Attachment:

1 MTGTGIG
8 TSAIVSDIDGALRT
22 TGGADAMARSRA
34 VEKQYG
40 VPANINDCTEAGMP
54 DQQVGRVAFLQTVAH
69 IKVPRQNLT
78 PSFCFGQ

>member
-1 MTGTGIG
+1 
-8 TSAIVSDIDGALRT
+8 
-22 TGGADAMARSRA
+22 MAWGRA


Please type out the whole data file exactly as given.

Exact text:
1 MTGTGIG
8 TSAIVSDIDGALRT
22 TGGADAMARSRA
34 VEKQYG
40 VPANINDCTEAGMP
54 DQQVGRVAFLQTVAH
69 IKVPRQNLT
78 PSFCFGQ

>member
-1 MTGTGIG
+1 
-8 TSAIVSDIDGALRT
+8 
-22 TGGADAMARSRA
+22 MAWGRA